In episodes 6 and 7 of Sakura Quest, a movie is being filmed in the small town of Manoyama. The film producers are seeking out an abandoned old building to burn to the ground. They don’t want it simulated, they want to actually burn a house down. Our heroic team begins tracking down abandoned buildings in town to see if there are any which are out of the way to be able to keep the fire controlled. They track down the owners and begin to make calls. Shiori Shinomiya has lived in this town her entire life, so has been very helpful in finding locals to connect with in order to reach out to them.
That’s when they find the perfect house. The house is out of the way. It has classic, Japanese architecture. It looks like it could collapse at a moment’s notice, so no one is living in it. Shiori reached out to the owners of the house and they say they are absolutely fine with it being demolished by burning it down. She then proceeds to tell everyone that the homeowners said, “No.”
But why? Why did Shiori lie. As I mentioned above, Shiori has been living in this town her entire life. She had a connection to the house. It was a place she used to visit in her youth and loved the older woman who used to live there. She doesn’t want it to burn down as it is connected to her memories of the area.
With this being blocked, they continue to try to find other places. No luck, though, so our “Queen,” Yoshino, ends up calling the homeowner herself to see if she can convince them to let the house be burned. They tell them they already told someone it was fine. That’s when the lie is uncovered.
Yoshino then confronts Shiori about the situation reminding her that you cannot live in the past. The two discuss the matter as mature adults, which is refreshing and well done. In the end, Shiori realizes she needs to move forward and, as the header image implies, she does not stop them from burning down the house.
As people we can easily find ourselves dwelling on the past. Digging up the past, the familiar, can be easy. It can also serve as a crutch preventing us from moving onward with our own lives. We need to be able to progress forward in life and cannot allow our past to control us. This does not mean our memories are meaningless. This does not mean our past has no bearing on our future or our present state. What it does mean is that when we cling to the past fully we are living there and will entirely miss the present.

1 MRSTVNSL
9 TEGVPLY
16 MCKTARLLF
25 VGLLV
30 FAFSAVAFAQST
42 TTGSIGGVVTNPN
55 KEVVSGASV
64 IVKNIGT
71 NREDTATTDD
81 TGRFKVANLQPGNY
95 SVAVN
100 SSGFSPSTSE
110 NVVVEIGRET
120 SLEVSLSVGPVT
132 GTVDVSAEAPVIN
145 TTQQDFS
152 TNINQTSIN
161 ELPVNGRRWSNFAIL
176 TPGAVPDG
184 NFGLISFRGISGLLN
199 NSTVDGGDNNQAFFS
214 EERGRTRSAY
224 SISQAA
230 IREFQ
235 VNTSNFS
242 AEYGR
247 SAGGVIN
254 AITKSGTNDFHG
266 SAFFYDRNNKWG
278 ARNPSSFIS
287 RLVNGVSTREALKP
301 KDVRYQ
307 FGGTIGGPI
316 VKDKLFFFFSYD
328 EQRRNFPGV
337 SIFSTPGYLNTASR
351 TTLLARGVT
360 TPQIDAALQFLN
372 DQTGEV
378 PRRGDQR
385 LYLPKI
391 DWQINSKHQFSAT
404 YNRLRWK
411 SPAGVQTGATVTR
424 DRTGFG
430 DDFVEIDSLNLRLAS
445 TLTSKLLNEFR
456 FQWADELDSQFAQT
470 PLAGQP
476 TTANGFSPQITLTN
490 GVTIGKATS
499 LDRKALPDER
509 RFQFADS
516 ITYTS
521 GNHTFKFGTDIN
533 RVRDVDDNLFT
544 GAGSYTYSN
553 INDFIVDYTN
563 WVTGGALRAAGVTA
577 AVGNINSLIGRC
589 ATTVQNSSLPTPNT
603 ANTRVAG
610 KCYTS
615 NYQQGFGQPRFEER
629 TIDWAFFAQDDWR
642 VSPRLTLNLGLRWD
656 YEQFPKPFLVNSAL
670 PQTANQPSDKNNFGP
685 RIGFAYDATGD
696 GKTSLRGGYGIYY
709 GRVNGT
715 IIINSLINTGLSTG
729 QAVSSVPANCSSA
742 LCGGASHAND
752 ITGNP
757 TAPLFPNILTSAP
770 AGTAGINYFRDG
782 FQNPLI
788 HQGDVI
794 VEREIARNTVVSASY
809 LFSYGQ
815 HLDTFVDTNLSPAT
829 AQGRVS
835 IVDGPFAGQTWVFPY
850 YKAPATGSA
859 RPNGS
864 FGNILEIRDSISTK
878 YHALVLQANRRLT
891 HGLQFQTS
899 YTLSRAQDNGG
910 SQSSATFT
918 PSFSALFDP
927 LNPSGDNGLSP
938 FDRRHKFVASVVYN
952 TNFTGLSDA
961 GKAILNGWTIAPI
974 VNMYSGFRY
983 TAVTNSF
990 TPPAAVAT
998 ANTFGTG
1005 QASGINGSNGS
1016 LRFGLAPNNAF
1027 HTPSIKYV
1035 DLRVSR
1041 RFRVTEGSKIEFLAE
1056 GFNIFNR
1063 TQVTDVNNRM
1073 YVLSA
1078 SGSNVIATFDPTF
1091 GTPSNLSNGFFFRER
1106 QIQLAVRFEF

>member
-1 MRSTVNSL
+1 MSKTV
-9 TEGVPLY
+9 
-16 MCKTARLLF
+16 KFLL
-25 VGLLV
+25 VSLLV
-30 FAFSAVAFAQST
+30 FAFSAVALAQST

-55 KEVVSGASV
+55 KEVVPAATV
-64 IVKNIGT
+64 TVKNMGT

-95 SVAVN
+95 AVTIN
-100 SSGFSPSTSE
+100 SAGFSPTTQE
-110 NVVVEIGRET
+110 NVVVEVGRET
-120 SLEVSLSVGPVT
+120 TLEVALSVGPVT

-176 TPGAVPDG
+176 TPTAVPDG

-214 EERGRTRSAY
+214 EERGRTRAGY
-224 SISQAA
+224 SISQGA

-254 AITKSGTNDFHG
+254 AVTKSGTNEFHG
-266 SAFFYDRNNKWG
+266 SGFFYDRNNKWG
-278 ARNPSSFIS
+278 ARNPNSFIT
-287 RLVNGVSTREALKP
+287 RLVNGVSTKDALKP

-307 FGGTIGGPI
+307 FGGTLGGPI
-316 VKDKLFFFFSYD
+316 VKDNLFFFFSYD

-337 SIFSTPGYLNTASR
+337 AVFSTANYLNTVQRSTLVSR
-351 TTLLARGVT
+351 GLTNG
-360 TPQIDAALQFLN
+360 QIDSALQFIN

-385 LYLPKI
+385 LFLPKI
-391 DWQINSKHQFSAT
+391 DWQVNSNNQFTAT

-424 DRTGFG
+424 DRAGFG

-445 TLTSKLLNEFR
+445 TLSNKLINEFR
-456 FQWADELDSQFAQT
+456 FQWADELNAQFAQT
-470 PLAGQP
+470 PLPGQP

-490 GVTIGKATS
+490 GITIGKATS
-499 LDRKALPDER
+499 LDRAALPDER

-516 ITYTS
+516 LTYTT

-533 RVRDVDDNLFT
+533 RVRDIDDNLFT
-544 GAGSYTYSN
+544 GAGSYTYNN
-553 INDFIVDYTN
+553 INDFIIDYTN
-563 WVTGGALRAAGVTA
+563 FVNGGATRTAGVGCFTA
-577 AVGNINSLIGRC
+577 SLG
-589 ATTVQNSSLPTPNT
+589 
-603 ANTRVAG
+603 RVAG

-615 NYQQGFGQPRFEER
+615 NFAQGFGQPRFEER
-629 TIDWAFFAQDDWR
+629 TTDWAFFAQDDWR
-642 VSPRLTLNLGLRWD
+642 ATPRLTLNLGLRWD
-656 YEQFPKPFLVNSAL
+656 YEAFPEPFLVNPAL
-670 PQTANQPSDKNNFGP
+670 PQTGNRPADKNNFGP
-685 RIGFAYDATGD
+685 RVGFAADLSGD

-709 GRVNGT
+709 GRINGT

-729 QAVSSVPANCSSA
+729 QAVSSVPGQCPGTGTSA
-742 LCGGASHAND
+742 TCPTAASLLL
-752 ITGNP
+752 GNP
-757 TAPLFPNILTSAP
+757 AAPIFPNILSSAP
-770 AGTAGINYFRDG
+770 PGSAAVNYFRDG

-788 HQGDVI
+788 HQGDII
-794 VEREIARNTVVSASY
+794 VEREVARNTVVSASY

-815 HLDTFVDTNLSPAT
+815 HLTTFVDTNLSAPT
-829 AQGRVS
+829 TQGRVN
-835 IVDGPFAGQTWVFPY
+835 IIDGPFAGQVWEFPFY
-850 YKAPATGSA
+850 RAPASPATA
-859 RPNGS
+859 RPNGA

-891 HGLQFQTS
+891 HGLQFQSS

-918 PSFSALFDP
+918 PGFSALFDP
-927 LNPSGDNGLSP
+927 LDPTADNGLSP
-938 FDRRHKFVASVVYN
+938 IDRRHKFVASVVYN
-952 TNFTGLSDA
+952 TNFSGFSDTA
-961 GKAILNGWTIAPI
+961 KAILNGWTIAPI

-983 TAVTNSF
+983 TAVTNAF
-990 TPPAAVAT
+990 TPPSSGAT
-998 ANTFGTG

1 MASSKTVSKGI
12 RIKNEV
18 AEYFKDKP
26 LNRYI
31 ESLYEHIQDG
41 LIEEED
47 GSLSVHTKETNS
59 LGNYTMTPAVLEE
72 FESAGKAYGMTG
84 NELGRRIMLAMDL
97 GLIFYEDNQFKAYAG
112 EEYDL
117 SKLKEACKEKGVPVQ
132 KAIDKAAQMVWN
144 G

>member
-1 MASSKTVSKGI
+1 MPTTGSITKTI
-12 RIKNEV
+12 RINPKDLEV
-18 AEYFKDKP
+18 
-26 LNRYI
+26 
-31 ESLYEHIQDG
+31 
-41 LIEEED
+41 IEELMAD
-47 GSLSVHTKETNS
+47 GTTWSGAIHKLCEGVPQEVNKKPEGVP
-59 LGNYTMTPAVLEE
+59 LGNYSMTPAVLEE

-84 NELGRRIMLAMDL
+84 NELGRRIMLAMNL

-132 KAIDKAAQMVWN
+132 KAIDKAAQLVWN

Focusing and dwelling on the past can be crippling, forcing you to rethink “What if” over and over or, alternately, find current comfort in a time or place which no longer exists. In a Biblical context, the Bible often speaks about the bad or sin in our past and how the Lord can help us cast off the shackles of the past – freeing us from our sins. However, Shiori isn’t focusing on her past mistakes, but her past joys and the physical reminders of that joy.
What Shiori is missing is that these temporary things will eventually fade away (Ecclesiastes 2:4-11, Ecclesiastes 5:10-11). All of them will eventually fade away. Let’s be real for a moment – the building was already pretty much fading away. It was in horrible shape. It was truly unsafe to be inside. Yet, Shiori actively tried to prevent it’s destruction purely out of a feeling of nostalgia and joy from her past. Yet these memories are still with us. They always will remain with us.
Taking away the physical reminder does not diminish our past joys. Taking away the thing which brought us joy does not diminish that past happiness. Being apart from your family does not detract from the happiness you feel when you remember good times with them. No longer owning a game can never take away the fun you had playing it in the past. Christ leaving this world does not diminish the joy Christians feel when we are thinking upon the Lord and His eventual return.
Shiori had lost track of that distinction and it took a good friend in Yoshino to remind her of that truth. We all need truth tellers in our lives like Shiori sometimes to remind us of truths we may already know.